The official recognition of the Pontian Genocide was made in 2019 by the Patriarchate of Alexandria, deciding to hold a memorial service in all the holy temples of its Greek communities for the thousands of Pontic Greeks, systematically killed by the Young Turks in the early 20th century. The decision was taken unanimously by Patriarch Theodore II of Alexandria and the Hierarchs, in the context of the annual meeting of the Holy Synod of the Patriarchate.
The relevant suggestion was made by Metropolitan Ioannis of Zambia, who, having taken a variety of actions to highlight Pontic historical memory in various African forums and organizations, originates from Mouzamana in Trabzon, Pontus.
On Sunday of the Samaritan woman, after the end of the Divine Liturgy in the chapel of the Holy Metropolis (behind closed doors), with tears in his eyes, the Metropolitan prayed before the holy icon of St. George of Mouzamana, which was preserved and carried out of the Black Sea region of Trabzon, along with a photograph of his great-grandfather, a priest from the same region, and officiated at a memorial service for the victims of the Pontian Genocide, ahead of today’s, Tuesday, May 19, commemoration of the 101st anniversary of the genocide.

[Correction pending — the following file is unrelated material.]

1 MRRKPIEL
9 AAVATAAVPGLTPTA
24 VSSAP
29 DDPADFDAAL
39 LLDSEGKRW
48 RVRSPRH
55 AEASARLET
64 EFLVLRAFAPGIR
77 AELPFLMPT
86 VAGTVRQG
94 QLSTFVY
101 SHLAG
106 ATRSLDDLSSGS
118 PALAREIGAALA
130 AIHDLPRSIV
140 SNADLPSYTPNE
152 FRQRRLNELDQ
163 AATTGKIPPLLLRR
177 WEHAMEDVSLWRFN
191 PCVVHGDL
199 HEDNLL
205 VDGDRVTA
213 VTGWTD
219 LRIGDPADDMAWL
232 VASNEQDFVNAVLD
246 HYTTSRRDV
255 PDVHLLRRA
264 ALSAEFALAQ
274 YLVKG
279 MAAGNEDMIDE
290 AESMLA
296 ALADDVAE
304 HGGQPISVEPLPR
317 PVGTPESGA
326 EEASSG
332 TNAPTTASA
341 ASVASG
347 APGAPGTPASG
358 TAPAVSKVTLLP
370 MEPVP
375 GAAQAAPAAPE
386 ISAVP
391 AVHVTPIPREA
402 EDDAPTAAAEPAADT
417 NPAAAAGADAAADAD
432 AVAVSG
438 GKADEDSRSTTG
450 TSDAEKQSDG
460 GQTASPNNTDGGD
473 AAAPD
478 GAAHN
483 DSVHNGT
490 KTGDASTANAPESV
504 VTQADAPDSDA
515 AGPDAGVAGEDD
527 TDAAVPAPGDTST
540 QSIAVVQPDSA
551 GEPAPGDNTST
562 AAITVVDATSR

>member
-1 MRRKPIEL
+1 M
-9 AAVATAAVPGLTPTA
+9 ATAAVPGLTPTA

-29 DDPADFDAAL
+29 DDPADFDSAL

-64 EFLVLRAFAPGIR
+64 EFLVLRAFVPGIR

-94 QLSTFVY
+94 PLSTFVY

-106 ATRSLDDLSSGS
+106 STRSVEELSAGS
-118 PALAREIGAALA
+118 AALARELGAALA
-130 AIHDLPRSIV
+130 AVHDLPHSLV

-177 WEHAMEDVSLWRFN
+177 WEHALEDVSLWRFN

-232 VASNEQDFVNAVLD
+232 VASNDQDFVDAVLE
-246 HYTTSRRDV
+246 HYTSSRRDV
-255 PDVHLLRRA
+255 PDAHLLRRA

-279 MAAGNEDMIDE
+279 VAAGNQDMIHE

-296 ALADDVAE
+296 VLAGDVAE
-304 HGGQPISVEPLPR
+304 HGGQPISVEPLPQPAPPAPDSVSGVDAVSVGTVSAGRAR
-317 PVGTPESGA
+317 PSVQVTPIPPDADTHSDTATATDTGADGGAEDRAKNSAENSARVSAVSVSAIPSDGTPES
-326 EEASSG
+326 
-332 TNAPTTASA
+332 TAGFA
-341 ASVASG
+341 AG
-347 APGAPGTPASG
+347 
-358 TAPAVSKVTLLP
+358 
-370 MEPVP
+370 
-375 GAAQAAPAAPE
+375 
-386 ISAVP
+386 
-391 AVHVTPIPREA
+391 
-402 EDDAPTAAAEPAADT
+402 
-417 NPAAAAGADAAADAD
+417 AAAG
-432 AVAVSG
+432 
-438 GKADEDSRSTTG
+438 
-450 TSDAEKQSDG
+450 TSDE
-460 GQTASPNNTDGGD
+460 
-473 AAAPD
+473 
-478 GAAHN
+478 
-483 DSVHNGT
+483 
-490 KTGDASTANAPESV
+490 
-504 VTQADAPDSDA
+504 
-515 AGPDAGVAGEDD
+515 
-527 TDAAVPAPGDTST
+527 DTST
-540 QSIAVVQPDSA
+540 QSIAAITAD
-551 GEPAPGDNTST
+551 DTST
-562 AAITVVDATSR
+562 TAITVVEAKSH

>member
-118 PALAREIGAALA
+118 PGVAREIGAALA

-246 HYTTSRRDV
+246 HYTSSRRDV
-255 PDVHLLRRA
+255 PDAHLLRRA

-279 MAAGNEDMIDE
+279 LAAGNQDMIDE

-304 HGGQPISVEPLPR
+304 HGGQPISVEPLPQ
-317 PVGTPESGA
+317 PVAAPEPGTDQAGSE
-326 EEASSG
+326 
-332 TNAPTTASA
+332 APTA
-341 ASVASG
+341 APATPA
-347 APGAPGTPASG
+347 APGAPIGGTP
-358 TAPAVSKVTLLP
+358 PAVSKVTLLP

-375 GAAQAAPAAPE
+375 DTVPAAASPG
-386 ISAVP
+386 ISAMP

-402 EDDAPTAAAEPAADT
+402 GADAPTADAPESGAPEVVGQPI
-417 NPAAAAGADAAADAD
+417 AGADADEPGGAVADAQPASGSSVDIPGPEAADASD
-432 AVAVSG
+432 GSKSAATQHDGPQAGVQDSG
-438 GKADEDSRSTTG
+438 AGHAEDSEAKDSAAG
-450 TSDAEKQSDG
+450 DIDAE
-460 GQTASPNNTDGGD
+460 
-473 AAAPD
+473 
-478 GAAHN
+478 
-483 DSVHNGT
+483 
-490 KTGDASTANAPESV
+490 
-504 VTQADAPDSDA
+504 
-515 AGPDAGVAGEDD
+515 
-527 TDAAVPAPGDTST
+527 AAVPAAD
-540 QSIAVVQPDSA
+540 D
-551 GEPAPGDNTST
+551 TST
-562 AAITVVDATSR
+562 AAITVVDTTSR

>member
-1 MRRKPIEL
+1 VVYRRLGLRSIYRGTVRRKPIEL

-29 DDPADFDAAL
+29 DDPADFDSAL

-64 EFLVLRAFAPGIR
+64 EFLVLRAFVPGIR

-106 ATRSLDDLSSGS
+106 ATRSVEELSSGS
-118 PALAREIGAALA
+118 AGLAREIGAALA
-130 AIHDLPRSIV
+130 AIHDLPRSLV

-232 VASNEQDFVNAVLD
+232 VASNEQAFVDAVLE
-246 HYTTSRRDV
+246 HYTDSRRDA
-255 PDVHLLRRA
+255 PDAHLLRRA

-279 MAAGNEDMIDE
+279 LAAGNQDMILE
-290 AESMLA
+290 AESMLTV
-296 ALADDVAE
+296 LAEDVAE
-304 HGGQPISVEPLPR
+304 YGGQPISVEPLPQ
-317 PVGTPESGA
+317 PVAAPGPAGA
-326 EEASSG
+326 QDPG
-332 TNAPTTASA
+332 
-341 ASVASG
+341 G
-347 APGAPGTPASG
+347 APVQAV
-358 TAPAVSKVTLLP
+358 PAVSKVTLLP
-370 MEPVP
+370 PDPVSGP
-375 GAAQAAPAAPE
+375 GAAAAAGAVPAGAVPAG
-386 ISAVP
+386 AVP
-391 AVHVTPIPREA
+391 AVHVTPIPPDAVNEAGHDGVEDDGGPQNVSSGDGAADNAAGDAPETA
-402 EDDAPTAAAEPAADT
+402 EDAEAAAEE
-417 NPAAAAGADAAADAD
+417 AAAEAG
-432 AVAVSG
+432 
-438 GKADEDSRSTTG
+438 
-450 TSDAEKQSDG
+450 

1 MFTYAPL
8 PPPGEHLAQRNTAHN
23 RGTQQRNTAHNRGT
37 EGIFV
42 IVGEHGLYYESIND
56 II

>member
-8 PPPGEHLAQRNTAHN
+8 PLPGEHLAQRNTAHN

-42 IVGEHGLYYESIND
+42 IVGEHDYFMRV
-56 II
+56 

The Metropolitan, speaking about the sacred memory of the tragic victims of the genocide of the Hellenism of Pontus, said that it can be a lesson, “especially under today’s extremely critical circumstances after the outbreak of the pandemic, because we must and can prevent, in perpetual, similar acts of barbarism, which offend the human life and dignity as a value of man and of humanity as a whole.”
Source: Metropolis of Zambia